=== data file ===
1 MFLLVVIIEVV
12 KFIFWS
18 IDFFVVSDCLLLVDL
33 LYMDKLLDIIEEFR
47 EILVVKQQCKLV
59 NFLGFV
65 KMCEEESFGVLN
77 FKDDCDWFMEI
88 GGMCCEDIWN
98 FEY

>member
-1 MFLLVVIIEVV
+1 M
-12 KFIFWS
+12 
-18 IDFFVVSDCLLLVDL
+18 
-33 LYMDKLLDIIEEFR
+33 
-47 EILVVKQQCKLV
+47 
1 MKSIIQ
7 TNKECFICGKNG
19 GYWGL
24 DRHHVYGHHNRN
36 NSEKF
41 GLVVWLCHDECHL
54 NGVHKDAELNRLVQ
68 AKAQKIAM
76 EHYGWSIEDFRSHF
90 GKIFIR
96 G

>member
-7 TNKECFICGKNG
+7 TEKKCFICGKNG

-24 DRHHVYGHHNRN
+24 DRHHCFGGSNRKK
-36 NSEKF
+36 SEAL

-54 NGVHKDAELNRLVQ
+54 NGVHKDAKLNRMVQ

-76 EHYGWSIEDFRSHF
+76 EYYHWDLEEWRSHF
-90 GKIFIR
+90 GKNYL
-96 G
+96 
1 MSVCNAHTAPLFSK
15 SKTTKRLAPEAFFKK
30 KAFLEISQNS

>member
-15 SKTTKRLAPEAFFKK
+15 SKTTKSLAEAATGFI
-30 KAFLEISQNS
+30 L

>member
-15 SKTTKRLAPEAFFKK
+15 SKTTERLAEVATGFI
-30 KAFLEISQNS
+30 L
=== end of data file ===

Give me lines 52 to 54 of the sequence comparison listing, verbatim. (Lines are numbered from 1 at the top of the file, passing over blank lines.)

-15 SKTTKRLAPEAFFKK
+15 SKTTKSLAEAATGFI
-30 KAFLEISQNS